Road safety, abuse from drivers, catcalls from boys and men and poor access to changing areas are among the issues facing Kildare schoolgirls who cycle to school. Kildare Senator Fiona O’Loughlin has called for conditions to improve to encourage more girls to cycle to school. A campaign by An Taisce #andshecycles which began in 2019 found that fewer than one in 250 teenage girls cycle to school every day, and those that do said verbal harassment from boys and men was a top deterrent. A group of transition year students on a mission to get more teenage girls in Kildare to cycle to school has also found that schools can help to promote cycling by providing more storage and access to changing areas. One of the transition year student Aimee Kavanagh, from Presentation Community College Terenure who conducted in five schools found that schools said the findings concur with Senator Fiona O’Loughlin’s recent proposal for small grants to be given to schools in conjunction with their local authority to provide bicycle shelters to protect student bikes from weather related damage.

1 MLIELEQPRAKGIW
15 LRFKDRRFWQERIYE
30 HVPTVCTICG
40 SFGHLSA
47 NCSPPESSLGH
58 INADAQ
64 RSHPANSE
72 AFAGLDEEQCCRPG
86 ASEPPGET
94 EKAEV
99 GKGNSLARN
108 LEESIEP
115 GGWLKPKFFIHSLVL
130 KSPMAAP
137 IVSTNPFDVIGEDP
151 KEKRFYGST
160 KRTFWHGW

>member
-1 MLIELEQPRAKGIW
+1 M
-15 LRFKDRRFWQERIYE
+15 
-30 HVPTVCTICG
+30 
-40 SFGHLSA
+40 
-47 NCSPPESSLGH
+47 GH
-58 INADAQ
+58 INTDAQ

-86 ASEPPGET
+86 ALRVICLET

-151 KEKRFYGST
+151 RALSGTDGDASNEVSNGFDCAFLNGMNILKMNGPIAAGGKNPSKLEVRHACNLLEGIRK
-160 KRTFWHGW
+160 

It also found that schools could also look to include programs such as the Cycle Right program run by Cycling Ireland. This program aims to provide practical safety and skills for cycling. As confidence and lack of knowledge regarding rules of cycling were identified as deterrents for some students, the Cycle Right program may be of benefit. Last September Fianna Fáil Senator Fiona O’Loughlin called for tax incentives to be given to parents purchasing bicycles for their children to cycle to school.
Senator O’Loughlin said; “Now more than ever, we are encouraging children to cycle to school wherever possible. It’s a great start to the day for young people to travel in the fresh air rather than on a school bus or further clogging up the roads going by car.”